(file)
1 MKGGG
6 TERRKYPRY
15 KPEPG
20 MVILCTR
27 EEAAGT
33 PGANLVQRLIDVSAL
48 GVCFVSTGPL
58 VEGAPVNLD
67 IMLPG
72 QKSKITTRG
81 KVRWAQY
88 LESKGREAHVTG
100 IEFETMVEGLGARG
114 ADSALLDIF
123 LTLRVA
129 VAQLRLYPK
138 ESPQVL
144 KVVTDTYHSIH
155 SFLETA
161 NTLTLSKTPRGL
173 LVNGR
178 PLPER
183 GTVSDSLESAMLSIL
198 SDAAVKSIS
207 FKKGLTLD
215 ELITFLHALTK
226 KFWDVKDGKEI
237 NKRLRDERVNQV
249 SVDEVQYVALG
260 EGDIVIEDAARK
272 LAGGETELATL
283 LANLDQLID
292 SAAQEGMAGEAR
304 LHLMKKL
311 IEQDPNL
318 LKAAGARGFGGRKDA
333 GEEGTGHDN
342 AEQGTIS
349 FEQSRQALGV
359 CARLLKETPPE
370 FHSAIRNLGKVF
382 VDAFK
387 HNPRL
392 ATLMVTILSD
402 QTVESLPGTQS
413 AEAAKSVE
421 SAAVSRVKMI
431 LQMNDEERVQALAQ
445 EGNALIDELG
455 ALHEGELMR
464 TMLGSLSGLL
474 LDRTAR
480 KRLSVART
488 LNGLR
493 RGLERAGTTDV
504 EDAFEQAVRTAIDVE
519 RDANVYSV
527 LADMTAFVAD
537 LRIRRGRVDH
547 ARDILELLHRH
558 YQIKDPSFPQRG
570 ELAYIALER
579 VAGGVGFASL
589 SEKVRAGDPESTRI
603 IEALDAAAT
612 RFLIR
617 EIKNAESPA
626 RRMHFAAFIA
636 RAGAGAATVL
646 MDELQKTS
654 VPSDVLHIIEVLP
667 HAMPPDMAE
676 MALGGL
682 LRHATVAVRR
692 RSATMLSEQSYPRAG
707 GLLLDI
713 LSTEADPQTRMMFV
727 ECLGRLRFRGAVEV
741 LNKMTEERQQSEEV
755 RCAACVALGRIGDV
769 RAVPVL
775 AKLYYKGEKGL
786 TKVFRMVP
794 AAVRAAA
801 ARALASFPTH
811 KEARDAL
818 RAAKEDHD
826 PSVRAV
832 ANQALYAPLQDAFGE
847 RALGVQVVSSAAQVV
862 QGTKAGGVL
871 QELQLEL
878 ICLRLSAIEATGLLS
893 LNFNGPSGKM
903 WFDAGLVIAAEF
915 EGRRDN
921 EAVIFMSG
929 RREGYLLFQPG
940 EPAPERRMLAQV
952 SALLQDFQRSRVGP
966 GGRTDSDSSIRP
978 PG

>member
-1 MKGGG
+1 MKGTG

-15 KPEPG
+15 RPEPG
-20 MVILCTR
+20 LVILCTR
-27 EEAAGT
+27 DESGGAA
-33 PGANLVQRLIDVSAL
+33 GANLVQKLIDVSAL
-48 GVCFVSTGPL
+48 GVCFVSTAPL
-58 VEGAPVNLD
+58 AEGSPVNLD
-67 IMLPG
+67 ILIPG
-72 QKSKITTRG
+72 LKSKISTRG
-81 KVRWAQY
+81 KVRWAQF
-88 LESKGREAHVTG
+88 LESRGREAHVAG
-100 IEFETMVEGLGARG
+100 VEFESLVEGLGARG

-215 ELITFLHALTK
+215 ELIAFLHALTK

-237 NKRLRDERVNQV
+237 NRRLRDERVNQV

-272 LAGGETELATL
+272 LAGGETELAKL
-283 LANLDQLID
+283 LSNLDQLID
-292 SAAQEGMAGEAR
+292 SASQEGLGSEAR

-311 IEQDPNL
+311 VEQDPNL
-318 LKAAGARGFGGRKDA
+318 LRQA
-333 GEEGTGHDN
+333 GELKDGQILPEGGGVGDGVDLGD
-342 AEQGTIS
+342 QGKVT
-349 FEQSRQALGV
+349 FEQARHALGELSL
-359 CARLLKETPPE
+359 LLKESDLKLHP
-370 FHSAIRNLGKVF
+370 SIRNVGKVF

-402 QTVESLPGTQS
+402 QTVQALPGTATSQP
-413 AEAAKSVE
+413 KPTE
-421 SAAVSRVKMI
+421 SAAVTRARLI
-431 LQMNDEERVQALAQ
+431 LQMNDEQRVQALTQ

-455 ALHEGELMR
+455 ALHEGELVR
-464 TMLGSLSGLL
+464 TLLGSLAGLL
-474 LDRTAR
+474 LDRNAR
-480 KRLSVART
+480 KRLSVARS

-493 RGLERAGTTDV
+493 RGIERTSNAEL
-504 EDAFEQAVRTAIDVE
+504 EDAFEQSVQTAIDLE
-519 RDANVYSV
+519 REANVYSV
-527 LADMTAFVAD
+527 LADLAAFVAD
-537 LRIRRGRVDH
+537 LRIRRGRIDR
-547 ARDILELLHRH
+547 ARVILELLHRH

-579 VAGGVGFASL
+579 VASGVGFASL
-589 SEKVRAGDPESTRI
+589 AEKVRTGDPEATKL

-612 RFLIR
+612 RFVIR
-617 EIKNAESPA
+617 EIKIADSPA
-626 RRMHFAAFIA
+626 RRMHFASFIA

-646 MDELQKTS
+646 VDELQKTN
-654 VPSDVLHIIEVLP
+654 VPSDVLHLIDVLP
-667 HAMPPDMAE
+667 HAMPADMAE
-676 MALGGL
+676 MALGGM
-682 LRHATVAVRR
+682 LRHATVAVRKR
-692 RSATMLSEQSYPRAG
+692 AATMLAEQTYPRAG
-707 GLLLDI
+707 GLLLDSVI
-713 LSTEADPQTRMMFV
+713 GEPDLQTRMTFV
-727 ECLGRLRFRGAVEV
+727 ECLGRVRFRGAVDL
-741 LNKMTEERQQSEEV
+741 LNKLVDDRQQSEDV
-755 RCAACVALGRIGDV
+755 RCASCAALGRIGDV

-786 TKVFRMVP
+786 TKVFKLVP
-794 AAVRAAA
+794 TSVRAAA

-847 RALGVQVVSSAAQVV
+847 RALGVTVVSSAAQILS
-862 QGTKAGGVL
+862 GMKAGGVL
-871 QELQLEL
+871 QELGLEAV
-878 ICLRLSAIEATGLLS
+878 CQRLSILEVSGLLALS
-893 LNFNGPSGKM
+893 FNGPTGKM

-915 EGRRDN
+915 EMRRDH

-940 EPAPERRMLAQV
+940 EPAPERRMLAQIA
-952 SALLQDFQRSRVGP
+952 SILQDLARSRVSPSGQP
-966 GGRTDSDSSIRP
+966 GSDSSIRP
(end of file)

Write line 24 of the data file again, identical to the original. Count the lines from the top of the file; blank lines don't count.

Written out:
198 SDAAVKSIS